The state should change its “five-decade old anti-people” narrative, and start a grand dialogue to end growing religious extremism, hatred and other such tendencies from our society, said speakers during a candlelight vigil at the Karachi Press Club.
The candlelight vigil against extremism, religious fanaticism and violence, titled ‘Together we call for peace, harmony and a future free from extremism’, was jointly organised by the National Trade Union Federation (NTUF) and the Home-Based Women Workers Federation (HBWWF) to express solidarity with the affected people of the Jaranwala incident.
Those who spoke on the occasion included the NTUF’s Nasir Mansoor, the Workers Rights Movement’s Gul Rehman, the HBWWF’s Zehra Khan and Saira Feroze, the Sindh Commission on the Status of Women’s Nuzhat Shireen, the Pakistan Fisherfolk Forum’s Saeed Baloch, Alternate’s Aqib Hussain, Shahzad Mughal and Faiza Siddiqui, the Textile Garments General Workers Union’s Himat Phulpoto and Iqbal Abro, youth leaders Aeni Yousuf, Ruqiya Hanif and Kashif Abbasi, and Comrade Tara.The speakers said that the reason behind sad incidents like the Jaranwala tragedy are the support provided to religious extremists and armed militias by powerful circles.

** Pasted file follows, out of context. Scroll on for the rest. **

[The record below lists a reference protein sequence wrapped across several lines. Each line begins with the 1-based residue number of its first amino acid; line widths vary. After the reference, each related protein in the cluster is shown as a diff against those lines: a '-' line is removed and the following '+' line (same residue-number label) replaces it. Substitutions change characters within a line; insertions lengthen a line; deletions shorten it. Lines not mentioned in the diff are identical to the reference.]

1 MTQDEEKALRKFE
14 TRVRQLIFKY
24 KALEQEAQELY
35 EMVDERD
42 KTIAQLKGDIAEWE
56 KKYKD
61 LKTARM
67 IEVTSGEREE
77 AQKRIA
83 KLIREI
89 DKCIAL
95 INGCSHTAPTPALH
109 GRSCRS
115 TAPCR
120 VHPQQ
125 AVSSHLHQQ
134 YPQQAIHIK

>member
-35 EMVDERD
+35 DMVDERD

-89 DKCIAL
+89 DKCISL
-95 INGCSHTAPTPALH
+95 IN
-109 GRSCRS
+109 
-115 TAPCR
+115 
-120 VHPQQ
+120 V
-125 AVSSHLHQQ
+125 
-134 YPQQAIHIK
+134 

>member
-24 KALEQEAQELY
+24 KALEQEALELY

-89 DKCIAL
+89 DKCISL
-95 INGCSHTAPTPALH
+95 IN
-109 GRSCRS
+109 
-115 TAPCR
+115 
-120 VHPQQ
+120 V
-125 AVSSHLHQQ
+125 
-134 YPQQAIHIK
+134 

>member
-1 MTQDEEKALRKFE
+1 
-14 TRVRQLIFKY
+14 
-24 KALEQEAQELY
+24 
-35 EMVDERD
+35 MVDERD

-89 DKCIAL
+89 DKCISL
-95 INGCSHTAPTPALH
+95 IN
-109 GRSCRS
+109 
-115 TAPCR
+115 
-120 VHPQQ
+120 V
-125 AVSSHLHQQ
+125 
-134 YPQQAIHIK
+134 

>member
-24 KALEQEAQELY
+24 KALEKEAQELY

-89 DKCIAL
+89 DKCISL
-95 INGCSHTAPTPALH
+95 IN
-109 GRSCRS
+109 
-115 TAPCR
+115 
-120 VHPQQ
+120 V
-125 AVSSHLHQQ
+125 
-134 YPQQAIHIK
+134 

They said that such incidents cannot be stopped until the state and state institutions stop the fanning of religious extremism.They demanded that the state shun its “five-decade old anti-society” narrative, and start a grand dialogue to promote pluralism and tolerance in society.They said that during the last five decades, hundreds of thousands of people have been killed in the name of Afghan jihad, besides sustaining a loss of trillions of dollars.
They pointed out that a large number of people were forced to migrate, so they were displaced.They also said that if the verdict of the future chief justice against the administrators and backers of the Islamabad sit-in of a religious organisation had been implemented in letter and spirit, the Jaranwala incident could have been averted.They claimed that not only the Pakistani state but also its partners, like the US, the UK and the Gulf states, played a big role in promoting extremism in the name of Afghan jihad.They further said that different religious minorities, including Hindus, Christians, Sikhs and Ahmadis, besides Shias, faced terrorism.